After speaking to someone I know, they ventured their opinion on Brexit. They still don't understand why the 2016 vote did not mean we instantly left the EU! I tried explaining it is a bit more complicated than that but did not want to cause offence by outlining how things work or do not work. By the same token, the average person probably does not understand the FTPA and why Boris cannot have an election, so far. People think what they want to think and the sheer level of ignorance on democratic institutions and the processes involved seem to pass many citizens.
  • BenpointerBenpointer Posts: 9,778
    MaxPB said:

    Hmm, it's going to be tough for Labour to use the unelected insult against Boris any more.

    I think them turning down an election will play very poorly with the public, they do look scared and on the run.

    By the time we're into an election campaign, Labour will not have turned down the election offer.

    Today's vote will be yesterday's fish and chip paper.
  • dr_spyn said:

    Unelected PM Boris Johnson, oh for goodness sake, what was Gordon Brown, Theresa May in 2016?

    First.

    Theresa May won the First Ballot in 2016 fair and square. Gordon Brown however didn't face a formal vote.
  • GallowgateGallowgate Posts: 4,489
    edited September 4
    Edit beaten to it
  • williamglennwilliamglenn Posts: 30,520

    Scott_P said:
    But he still gets to Die Another Day......
    Boris Johnson is more like ‘My, another May!’
  • FoxyFoxy Posts: 10,549
    FF43 said:

    Early days to call these losses for the PM.

    The optics of Remainers in Parliament obstructing our exit more than 3 years after the referendum and even denying an election are . . . interesting to say the least.

    The opposition rejecting an election is what Sir Humphrey may have called a "brave" decision.

    I just watched PMQs. Dire performance from Johnson, but he's a lot more on message than Corbyn or any other opposition leader except Blackford. It's "election on October 15th", "Leave the European Union on October 31", "Jeremy corbyn's surrender bill" on repeat dial.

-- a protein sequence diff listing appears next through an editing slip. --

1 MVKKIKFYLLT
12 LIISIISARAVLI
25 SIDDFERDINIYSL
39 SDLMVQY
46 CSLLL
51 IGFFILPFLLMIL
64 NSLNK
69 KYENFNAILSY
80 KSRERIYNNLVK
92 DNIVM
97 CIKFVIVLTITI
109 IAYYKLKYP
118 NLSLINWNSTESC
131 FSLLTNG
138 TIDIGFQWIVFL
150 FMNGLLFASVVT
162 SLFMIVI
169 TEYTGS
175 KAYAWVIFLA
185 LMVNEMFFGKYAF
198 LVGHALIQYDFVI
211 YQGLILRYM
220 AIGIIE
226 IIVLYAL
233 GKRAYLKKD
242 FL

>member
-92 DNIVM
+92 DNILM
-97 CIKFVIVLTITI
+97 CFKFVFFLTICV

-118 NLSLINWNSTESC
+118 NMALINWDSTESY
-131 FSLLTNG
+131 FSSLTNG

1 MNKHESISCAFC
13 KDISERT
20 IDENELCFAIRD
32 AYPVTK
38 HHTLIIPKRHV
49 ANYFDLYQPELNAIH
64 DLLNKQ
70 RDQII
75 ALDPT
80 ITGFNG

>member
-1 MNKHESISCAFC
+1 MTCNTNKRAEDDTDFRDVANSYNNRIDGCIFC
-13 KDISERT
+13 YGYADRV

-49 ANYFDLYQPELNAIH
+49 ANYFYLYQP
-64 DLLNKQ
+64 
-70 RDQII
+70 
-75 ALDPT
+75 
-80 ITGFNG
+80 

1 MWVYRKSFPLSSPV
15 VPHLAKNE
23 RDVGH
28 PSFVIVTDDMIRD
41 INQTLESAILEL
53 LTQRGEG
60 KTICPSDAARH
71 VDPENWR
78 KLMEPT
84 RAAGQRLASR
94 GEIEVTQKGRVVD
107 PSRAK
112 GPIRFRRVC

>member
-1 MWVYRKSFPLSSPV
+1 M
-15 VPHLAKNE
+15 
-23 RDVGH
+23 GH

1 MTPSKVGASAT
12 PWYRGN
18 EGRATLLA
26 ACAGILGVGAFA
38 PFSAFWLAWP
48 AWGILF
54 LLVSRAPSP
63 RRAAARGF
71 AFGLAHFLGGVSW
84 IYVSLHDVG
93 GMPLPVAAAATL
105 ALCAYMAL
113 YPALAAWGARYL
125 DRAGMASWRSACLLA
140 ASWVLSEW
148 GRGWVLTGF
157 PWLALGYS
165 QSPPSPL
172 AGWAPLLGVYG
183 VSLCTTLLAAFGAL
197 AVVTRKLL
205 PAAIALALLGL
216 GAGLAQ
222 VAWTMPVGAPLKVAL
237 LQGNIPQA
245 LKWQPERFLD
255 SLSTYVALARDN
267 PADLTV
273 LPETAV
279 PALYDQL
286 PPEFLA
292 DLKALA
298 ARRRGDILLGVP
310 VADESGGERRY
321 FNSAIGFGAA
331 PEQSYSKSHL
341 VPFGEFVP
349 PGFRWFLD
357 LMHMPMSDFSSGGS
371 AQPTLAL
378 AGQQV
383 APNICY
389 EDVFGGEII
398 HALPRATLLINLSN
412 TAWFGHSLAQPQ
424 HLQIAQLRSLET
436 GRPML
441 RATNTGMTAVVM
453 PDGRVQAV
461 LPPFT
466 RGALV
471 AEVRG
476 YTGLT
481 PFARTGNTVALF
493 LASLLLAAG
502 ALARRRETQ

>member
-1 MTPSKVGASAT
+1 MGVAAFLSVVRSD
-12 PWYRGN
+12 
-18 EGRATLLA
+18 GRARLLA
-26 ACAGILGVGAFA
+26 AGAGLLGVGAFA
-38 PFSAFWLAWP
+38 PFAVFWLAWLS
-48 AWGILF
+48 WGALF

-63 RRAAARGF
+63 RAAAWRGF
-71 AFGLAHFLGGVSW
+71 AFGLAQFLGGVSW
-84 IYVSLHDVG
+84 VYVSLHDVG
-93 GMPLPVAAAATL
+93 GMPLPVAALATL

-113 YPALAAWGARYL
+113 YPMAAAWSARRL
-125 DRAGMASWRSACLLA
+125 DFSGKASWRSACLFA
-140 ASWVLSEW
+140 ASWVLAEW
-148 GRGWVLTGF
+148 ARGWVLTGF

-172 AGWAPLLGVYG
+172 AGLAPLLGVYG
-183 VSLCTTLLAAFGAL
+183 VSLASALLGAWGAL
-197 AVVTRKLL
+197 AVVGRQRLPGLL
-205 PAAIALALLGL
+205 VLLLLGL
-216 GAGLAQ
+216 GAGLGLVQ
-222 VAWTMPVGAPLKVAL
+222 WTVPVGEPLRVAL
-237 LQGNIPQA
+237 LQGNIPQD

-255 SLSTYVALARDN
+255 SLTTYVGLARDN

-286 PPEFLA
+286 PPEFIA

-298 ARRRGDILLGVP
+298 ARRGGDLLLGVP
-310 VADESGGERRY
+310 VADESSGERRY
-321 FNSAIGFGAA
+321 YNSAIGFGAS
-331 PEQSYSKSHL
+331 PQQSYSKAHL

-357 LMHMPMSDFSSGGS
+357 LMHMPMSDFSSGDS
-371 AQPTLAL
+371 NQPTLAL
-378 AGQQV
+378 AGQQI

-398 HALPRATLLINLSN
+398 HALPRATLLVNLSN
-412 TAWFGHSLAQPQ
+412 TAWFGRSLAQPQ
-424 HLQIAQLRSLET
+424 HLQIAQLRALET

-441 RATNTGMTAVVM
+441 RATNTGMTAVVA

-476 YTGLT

Well, he is going to have to drop that first line now, how long will the second last?
  • MaxPB said:

    Hmm, it's going to be tough for Labour to use the unelected insult against Boris any more.

    I think them turning down an election will play very poorly with the public, they do look scared and on the run.

    By the time we're into an election campaign, Labour will not have turned down the election offer.

    Today's vote will be yesterday's fish and chip paper.
    Exactly, half the swing voters may not even know anything in particular has gone on this week bar more squabbling about brexit. In six weeks time other things than who called the election will matter.
  • glwglw Posts: 5,372
    Scott_P said:

    BoZo is on the hook, and squirming like mad...

    Richard Nabavi was one of the first to point out the sheer political stupidity of the 31st October deadline. Although that was more in the context of the clock running out whilst a new deal is being negotiated, rather than BoJo's self-inflicted wounds. If Boris has been just a little bit flexible with the date of exit, even something like "early 2020" would have done, he could have avoided this mess.
  • MaxPBMaxPB Posts: 16,808
    edited September 4

    MaxPB said:

    Hmm, it's going to be tough for Labour to use the unelected insult against Boris any more.

    I think them turning down an election will play very poorly with the public, they do look scared and on the run.

    By the time we're into an election campaign, Labour will not have turned down the election offer.

    Today's vote will be yesterday's fish and chip paper.
    I'm not so sure on that. Labour having to be dragged into an election will be brought up at every available opportunity.
  • GallowgateGallowgate Posts: 4,489